Hapag-Lloyd Cruises seems to be preparing for the long-haul. The fleet of the Hamburg-based cruise company is now heading for the waters of its home port. The expedition ship, the Hanseatic Nature, will be the first to return and is expected to arrive in Hamburg, Germany, on April 20. Its sister ship, the international Hanseatic Inspiration, and the two luxury ships, the Europa and the international Europa 2, are also now on their way back to Hamburg. All three are expected to arrive in the port on May 2 and will remain there for the time being until they can start operating their schedules again. The Bremen will remain off Auckland, New Zealand.
The two expedition ships, the Hanseatic Nature and the Hanseatic Inspiration, will go to Blohm+Voss for repair work. The Europa will moor up at the O’Swaldkai and the Europa 2 will head to its berth in Altona. The last of the guests onboard Hapag-Lloyd Cruises’ fleet all returned home on March 21; the cruise operator brought a total of around 1,000 guests home early from all over the world, due to the coronavirus (COVID-19) pandemic. Charter flights had to be organized, as scheduled flights had been cancelled.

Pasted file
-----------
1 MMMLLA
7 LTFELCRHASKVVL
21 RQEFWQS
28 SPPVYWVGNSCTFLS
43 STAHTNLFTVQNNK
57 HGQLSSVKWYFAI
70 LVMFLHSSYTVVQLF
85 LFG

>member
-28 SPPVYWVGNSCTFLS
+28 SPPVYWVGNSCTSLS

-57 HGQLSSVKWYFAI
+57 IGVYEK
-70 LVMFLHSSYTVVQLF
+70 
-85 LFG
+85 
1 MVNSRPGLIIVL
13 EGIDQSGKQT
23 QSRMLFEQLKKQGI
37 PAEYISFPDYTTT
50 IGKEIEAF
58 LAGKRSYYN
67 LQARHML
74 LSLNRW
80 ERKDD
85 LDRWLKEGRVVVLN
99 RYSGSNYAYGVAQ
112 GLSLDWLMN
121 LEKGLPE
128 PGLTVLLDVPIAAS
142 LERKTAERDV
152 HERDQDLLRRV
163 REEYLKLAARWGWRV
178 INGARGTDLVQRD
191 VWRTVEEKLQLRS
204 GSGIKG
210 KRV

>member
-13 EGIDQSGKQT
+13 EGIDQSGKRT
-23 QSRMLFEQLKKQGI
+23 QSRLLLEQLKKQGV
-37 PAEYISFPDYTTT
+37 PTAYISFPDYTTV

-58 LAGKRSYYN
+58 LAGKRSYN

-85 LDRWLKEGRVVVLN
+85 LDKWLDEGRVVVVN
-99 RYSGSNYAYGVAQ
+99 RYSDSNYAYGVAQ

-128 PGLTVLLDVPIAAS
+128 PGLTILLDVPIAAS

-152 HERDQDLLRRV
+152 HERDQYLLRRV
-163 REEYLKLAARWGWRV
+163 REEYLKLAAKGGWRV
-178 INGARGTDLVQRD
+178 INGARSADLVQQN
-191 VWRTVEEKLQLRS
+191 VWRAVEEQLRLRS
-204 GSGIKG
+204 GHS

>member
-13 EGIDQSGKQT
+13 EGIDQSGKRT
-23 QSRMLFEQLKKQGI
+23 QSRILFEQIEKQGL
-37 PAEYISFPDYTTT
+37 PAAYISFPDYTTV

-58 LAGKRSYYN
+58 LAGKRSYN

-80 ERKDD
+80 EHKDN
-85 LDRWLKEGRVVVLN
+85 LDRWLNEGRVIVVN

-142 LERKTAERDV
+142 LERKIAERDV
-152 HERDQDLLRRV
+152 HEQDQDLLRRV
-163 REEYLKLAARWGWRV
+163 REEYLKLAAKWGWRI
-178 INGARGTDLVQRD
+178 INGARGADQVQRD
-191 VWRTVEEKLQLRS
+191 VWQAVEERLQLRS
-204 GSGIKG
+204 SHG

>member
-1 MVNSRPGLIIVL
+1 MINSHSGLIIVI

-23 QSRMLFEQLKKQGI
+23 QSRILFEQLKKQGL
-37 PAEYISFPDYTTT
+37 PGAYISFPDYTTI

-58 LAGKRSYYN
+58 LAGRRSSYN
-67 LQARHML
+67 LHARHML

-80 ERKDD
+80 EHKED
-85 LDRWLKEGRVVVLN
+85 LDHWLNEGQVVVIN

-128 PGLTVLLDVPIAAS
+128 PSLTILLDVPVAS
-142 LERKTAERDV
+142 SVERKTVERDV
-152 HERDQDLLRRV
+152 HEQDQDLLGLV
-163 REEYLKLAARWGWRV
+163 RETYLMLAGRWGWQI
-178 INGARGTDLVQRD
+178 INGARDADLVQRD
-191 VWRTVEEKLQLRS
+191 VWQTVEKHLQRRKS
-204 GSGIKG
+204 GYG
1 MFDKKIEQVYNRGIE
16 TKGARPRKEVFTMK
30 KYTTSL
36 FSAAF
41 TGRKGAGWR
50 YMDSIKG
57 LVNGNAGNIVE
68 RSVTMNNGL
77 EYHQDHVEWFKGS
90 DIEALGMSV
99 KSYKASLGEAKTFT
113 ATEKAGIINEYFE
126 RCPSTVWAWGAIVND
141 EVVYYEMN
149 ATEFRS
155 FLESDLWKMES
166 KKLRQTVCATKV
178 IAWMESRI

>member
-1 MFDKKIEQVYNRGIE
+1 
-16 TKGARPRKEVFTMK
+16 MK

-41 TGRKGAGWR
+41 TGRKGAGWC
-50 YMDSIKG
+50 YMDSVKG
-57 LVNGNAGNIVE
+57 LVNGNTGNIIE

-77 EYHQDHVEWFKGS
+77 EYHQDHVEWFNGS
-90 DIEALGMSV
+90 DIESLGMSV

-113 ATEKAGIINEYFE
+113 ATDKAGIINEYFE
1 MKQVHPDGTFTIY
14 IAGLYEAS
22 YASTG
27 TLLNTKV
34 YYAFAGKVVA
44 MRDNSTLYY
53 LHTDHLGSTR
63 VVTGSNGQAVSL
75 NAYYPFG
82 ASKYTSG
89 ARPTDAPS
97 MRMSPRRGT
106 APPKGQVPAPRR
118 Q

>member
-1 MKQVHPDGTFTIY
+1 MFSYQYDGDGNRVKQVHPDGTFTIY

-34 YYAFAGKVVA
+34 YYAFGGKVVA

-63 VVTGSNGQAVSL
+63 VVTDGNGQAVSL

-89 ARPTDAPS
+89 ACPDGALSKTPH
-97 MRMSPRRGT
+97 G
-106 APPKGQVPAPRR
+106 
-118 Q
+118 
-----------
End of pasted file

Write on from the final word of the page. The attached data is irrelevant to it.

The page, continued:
The Hanseatic Nature, which is currently in the North Atlantic on course for Hamburg, has already picked up crew members from its sister ships in Bridgetown, Barbados, the Hanseatic Inspiration and Europa, bringing them back to Hamburg. “We wanted to give as many crew members as we could the opportunity to return home as soon as possible,” Karl J. Pojer, CEO of Hapag-Lloyd Cruises, said in an official release.
To keep fit, the crew on the Hanseatic Nature has started a project called “Walk the Cruise.” The idea is for the crew to cover the entire distance of the ship’s journey on foot, until it reaches its home port in Hamburg, Germany—a total of 7,600 nautical miles. Every day, on Deck 9, the 138 crew members are each walking or jogging 28 laps of 135 meters—a total of 2.4 miles. They are keeping count on a list and at the end of the 27-day cruise, this should take them to around 7,600 nautical miles.